The Skew Jig was designed specifically for grinding Skews. It is quick and easy to use, and will give you an amazingly flat bevel.
One reason that the skew leaves such an incredible finish on work pieces is due to its very thin edge which leaves naturally cleaner cuts. This creates a problem with sharpening the skew as this thin edge will easily fold over during grinding. ONEWAY's Skew Grinding Attachment minimizes this problem by allowing the skew to be mechanically held. The unique offset handle position actually reduces the hollow grind generated and leaves a stronger more predictable tool.
Until now, we have been using the Wolverine Grinding Jig's Vee-Arm to grind skews. Straight from the pocket, a hollow grind can be produced at any angle you wish to achieve, or the rounded toe used by some turners. However, two problems occur using the Vee-Arm:
the bevel of the skew should be flat, and this method does produce a hollow grind
the cutting edge and bevel are not parallel
Solving the first problem seemed impossible, to get a flatter grind you need a bigger wheel, so we set out to solve the second problem. The result was the ONEWAY Skew Grinding attachment. Very simply the jig is two pockets offset 3-1/2" to either side of center of the wheel.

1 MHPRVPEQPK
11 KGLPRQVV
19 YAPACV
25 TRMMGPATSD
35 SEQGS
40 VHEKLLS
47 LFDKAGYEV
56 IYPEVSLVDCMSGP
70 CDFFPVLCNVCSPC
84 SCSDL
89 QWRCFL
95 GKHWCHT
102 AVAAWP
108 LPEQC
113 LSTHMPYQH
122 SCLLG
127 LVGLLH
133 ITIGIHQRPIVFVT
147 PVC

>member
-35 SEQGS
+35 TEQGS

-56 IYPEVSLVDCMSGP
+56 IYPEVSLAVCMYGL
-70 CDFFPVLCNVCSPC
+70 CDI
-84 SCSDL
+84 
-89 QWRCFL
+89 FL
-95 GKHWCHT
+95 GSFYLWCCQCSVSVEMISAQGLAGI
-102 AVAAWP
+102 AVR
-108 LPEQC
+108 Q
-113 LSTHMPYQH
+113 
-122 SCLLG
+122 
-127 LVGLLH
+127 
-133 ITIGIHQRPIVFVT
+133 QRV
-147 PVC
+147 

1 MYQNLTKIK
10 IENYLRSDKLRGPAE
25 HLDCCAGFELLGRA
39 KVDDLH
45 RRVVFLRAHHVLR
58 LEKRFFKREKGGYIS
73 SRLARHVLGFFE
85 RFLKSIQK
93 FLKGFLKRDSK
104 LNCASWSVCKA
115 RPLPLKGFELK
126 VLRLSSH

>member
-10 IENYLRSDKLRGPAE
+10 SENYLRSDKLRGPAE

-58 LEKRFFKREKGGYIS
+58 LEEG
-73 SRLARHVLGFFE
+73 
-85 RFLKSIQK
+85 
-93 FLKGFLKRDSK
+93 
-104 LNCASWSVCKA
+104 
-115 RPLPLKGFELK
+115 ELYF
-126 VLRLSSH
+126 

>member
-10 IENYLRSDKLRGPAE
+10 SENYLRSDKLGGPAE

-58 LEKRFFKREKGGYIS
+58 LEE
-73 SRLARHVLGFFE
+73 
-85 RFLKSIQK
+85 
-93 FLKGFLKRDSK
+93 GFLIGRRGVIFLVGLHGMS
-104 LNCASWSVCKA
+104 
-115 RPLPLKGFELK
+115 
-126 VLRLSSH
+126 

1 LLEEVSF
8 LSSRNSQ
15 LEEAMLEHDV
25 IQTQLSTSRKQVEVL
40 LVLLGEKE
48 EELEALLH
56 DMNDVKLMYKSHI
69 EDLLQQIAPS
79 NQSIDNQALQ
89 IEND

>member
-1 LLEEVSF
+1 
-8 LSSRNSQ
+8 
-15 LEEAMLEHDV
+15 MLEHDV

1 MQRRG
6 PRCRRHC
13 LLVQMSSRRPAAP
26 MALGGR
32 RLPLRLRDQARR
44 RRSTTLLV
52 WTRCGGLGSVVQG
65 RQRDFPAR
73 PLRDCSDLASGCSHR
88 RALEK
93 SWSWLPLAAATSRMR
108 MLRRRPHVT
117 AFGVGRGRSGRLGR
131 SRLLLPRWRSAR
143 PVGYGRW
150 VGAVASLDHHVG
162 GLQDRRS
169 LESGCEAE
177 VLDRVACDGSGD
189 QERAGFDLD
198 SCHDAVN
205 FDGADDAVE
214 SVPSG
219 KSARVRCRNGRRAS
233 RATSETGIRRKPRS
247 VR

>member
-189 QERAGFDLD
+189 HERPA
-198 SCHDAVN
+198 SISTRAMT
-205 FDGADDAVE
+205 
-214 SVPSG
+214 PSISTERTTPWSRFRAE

When the handle of the skew is placed in these pockets, the cutting edge becomes square to the wheel. But after we tried the jig something amazing happened. The bevel flattened itself out, which solves the first problem; excessive hollow grind.
How does this happen?
Well, as the tool is moved side to side on the wheel, the offset position of the handle forces the tool slightly up and down the wheel. As the tool is forced up the wheel it grinds more off the back of the bevel and flattens the grind. The Skew Grinding Attachment produces a virtually flat bevel with greatly improved cutting characteristics. This fixture is a highly recommended option with our Wolverine Grinding System.
The skew, in order to cut effectively, should be ground with an angle of 70 degrees to 80 degrees looking from the top, and an included angle of 20 degrees to 35 degrees, depending on the wood to be cut and personal preference. The surfaces should be flat, not convex or concave. In an attempt to obtain a flat surface, some turners will grind the skew on the side of the grinding wheel, but this method is not recommended as some roundness will occur and for safety reasons.